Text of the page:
The attack on public employee and private sector unions, if successful, would have a huge impact on the coalition including unions, African American, Latino, and women’s organizations that make up the liberal wing of the Democratic Party. To the degree that the right succeeds in weakening the unions, it will also weaken the liberals. From our perspective as socialists, the attack on the unions is also an attack on one of the most important possible constituents of a fightback from below—even though unions have failed to prove capable so far of fighting back in the economic arena and have not been capable of waging a political fight. The current right-wing attack on unions thus threatens to shift political power in the country further to the right, especially as the Tea Party continues to agitate for right wing policies and to support right wing candidates. The transformation of American society for which we struggle, the goal of creating a more democratic and egalitarian society, one organized around the needs, interests, and desires of working people, employed and unemployed, will require a convergence of a new working class activism and new forms of popular struggle such as we have seen in Occupy.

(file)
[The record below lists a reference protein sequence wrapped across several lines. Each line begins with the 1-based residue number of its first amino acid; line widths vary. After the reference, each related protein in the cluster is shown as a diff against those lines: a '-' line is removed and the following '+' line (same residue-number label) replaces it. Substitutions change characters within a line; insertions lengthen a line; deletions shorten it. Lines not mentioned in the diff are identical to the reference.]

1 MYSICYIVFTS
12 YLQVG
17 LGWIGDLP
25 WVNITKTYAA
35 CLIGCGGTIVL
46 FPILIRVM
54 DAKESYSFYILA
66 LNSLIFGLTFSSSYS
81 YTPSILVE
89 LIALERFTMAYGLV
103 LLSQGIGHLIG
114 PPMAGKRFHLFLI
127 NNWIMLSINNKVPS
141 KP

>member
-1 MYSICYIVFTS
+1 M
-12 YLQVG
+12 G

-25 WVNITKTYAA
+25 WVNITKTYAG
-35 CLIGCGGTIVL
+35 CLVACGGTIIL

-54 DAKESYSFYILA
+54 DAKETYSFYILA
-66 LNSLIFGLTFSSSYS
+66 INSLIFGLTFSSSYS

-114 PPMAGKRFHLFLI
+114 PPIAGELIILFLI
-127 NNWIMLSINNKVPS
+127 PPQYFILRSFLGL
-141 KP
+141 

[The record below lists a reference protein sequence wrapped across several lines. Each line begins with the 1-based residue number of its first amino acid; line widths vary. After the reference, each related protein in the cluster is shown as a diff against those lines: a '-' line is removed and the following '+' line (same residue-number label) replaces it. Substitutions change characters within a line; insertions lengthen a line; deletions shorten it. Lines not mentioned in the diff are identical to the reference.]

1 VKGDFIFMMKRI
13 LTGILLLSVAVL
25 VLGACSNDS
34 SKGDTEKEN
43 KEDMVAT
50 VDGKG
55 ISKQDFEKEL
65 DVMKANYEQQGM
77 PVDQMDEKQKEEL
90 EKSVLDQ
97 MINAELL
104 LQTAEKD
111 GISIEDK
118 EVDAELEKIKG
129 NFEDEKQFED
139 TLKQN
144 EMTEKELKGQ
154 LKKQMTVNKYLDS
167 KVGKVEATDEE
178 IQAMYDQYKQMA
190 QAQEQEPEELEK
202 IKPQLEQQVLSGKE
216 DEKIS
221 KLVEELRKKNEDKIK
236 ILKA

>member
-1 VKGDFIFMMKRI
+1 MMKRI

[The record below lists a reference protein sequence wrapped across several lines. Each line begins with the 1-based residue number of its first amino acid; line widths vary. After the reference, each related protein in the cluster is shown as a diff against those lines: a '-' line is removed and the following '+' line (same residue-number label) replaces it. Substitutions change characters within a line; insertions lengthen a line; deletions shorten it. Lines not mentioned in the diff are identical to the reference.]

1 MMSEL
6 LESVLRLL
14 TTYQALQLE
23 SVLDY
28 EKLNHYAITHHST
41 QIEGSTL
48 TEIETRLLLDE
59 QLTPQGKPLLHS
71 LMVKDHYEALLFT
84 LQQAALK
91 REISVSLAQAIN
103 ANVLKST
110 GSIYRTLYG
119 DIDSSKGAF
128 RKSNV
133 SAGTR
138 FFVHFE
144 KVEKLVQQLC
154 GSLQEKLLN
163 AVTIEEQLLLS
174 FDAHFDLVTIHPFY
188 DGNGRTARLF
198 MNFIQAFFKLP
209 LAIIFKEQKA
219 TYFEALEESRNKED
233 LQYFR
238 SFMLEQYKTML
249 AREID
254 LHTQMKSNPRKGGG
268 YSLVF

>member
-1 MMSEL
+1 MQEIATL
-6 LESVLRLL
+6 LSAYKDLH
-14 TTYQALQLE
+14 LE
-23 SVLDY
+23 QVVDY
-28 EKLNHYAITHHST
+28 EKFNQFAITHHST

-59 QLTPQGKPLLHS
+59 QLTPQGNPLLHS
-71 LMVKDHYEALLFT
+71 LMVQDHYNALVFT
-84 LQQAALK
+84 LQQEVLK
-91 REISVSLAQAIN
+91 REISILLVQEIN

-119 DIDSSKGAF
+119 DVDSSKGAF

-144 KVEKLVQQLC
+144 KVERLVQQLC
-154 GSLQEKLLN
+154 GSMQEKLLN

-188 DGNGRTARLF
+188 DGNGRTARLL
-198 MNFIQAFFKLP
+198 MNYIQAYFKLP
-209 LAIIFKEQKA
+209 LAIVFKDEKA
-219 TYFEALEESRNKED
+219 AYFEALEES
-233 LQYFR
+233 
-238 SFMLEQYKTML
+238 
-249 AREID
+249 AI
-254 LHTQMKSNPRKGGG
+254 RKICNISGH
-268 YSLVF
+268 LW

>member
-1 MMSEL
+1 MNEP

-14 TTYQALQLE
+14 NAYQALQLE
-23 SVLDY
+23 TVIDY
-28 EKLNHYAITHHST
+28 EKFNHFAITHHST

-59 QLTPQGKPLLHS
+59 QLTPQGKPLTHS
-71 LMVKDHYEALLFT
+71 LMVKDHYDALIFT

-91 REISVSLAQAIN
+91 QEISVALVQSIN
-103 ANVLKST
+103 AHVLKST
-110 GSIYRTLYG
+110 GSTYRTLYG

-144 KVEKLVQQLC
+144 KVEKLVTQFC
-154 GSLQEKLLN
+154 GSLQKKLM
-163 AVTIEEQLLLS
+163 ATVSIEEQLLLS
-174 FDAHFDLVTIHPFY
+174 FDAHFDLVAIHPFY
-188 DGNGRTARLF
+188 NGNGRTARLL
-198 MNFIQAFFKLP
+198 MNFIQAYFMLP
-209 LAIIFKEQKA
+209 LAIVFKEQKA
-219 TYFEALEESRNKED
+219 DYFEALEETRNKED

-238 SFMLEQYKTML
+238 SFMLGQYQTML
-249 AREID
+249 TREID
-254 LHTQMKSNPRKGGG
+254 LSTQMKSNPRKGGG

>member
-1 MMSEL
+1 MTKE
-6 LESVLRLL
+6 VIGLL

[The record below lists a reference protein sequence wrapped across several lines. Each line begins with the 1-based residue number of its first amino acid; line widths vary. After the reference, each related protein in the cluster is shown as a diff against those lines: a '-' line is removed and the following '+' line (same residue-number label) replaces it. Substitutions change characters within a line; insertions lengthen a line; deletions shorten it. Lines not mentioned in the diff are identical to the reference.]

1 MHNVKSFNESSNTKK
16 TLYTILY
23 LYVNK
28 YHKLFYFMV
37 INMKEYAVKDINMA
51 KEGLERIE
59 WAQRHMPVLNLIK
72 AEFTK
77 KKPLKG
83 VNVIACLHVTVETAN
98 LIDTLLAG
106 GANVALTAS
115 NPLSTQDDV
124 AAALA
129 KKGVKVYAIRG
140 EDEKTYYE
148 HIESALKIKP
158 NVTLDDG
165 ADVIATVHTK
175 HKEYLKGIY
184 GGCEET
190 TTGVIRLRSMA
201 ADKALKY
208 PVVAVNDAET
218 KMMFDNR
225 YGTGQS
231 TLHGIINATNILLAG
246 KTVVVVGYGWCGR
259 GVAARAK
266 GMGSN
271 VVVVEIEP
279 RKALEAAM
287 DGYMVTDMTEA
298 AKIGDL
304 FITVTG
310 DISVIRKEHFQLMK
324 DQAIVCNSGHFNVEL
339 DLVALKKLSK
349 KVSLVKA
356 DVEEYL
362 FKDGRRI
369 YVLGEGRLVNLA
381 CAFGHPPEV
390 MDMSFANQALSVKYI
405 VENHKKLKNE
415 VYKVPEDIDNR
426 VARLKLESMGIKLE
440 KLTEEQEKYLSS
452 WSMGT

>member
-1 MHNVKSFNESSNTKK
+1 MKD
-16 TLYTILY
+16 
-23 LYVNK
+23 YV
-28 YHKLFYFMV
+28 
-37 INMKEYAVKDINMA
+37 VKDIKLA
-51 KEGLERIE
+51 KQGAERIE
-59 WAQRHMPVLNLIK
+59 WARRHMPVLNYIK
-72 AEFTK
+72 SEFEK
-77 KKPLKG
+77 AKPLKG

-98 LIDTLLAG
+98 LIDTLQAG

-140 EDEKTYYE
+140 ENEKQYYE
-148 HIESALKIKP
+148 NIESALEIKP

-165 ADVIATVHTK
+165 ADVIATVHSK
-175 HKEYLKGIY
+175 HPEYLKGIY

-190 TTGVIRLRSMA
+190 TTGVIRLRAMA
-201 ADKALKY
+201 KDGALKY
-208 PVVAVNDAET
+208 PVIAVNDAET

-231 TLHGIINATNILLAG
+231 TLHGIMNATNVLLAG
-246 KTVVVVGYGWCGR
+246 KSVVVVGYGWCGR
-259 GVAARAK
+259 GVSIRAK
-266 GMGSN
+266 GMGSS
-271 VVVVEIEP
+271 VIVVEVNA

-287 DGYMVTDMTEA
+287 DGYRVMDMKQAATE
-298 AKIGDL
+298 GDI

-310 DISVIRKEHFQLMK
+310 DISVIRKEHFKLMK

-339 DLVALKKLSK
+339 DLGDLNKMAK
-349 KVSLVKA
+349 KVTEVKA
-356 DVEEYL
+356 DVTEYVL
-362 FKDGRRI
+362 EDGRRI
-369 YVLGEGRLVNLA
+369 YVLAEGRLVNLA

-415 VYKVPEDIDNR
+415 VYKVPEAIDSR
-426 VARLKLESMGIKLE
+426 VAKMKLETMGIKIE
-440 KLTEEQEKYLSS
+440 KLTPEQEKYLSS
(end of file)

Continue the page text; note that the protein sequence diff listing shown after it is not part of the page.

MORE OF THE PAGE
As we write, according to recent polls, Republican presidential candidate Mitt Romney is gaining on President Obama, raising the possibility of a Republican presidential victory in the November 2012 election, and possible Republican control over both houses of Congress. One poll shows Obama at 47 percent and Romney at 44, a practically even race. Citizens United and other changes in election laws and court decisions make it possible for corporations to give millions to political campaigns virtually without restrictions. While Obama currently leads in campaign funding, it is possible that Romney will be the principal beneficiary of such capitalist largesse.
The Republicans’ victory is not assured, however, for the party remains divided between the core leadership who represent the interests of important sectors of capital, and the Tea Party which represents a small, more rightwing sector of capital and a petty bourgeois group driven to a frenzy by economic crisis, the changing racial balance in the country, and the loosening of traditional patriarchal values.
Austerity: The Common Denominator
President Obama greets German Chancellor Angela Merkel. Photo: John Gress, Getty Images